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FDIC Conducts Meeting of Systemic Resolution Advisory Committee
The FDIC on Wednesday held the second meeting of the Systemic Resolution Advisory Committee. The FDIC created the advisory committee after the passage of Dodd-Frank to provide advice and recommendations on a broad range of issues relevant to the failure and resolution of a systemically important financial company.
Committee members heard presentations and discussions on options for potential resolution strategies for a Title II resolution, a progress report on Title I "living will" preparations and a discussion on the international coordination efforts and progress made to date with foreign counterparts.
FDIC Acting Chairman Martin J. Gruenberg said, "The FDIC has been actively working with other federal regulators, foreign supervisors, and industry to strengthen our preparedness and put in place the regulatory framework that will facilitate any future resolution of a large systemically important financial company under Dodd-Frank. While we have been prepared to use this authority since the passage of the law, our strategies will naturally improve and evolve as they are informed by additional feedback and experience. We have made significant progress in implementing our goals and today's discussion was another step toward enhancing our resolution planning for the largest systemically important financial institutions in our country."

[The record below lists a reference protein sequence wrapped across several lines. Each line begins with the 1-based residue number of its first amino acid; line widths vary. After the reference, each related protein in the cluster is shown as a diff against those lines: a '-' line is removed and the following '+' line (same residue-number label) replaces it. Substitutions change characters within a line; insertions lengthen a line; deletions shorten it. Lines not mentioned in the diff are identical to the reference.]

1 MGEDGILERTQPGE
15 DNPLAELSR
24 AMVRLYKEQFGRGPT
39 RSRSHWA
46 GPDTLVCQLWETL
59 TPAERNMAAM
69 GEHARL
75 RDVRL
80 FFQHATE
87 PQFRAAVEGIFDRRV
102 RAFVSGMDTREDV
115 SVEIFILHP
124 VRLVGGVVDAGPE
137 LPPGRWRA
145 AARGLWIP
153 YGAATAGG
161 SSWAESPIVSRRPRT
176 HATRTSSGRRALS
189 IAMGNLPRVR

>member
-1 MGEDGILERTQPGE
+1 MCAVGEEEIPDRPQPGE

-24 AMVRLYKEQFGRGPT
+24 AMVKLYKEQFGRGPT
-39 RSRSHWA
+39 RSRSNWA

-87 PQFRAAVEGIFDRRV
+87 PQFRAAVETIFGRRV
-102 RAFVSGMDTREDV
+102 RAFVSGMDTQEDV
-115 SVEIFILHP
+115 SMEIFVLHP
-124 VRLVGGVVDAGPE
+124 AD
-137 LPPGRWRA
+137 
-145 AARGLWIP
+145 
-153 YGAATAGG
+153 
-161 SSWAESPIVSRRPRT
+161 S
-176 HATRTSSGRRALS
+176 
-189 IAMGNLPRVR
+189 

The Committee was formed to advise the FDIC on the effects on financial stability and economic conditions from a systemically important company's failure; how resolution strategies would affect stakeholders and customers of these entities; the tools available to the FDIC to wind down the operations of a failed organization; and the tools needed to assist in cross-border relations with foreign regulators and governments when a systemic company has international operations. For more information about the committee and to watch the archived webcast, please visit http://www.fdic.gov/about/srac/2012/2012_01_25_agenda.html
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Congress created the Federal Deposit Insurance Corporation in 1933 to restore public confidence in the nation's banking system. The FDIC insures deposits at the nation's 7,437 banks and savings associations, and it promotes the safety and soundness of these institutions by identifying, monitoring and addressing risks to which they are exposed. The FDIC receives no federal tax dollars — insured financial institutions fund its operations.
FDIC press releases and other information are available on the Internet at www.fdic.gov, by subscription electronically (go to www.fdic.gov/about/subscriptions/index.html) and may also be obtained through the FDIC's Public Information Center (877-275-3342 or 703-562-2200). PR-8-2012
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